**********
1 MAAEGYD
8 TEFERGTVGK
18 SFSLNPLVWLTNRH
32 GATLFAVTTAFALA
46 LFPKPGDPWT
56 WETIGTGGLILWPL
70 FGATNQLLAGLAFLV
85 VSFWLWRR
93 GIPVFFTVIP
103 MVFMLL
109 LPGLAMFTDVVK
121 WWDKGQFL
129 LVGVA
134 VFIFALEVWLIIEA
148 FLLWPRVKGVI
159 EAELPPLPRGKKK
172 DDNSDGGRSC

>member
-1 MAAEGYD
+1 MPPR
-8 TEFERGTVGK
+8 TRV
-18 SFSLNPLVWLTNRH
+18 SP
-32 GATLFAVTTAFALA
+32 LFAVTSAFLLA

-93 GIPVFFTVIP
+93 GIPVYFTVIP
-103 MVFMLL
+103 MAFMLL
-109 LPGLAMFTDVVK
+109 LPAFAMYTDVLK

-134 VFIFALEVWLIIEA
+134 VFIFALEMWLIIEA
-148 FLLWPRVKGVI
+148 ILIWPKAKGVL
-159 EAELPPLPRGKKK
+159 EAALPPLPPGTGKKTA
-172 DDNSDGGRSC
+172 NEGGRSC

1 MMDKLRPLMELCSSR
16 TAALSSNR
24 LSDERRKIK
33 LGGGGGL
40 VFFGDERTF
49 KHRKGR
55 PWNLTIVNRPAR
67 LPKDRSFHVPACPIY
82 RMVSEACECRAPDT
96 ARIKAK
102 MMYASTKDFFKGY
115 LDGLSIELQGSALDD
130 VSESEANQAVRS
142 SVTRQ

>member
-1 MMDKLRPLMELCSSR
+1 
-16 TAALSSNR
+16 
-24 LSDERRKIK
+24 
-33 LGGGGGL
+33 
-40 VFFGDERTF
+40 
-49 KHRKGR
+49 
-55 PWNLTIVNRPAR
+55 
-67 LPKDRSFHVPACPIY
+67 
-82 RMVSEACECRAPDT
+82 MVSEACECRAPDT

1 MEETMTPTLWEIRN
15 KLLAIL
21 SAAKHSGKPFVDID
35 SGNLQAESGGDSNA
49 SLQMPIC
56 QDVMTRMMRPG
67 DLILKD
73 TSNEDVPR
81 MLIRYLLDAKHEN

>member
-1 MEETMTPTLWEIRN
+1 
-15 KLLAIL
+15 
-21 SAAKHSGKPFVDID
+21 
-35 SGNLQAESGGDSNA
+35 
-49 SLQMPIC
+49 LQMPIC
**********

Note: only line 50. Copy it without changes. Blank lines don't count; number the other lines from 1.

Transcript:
96 ARIKAK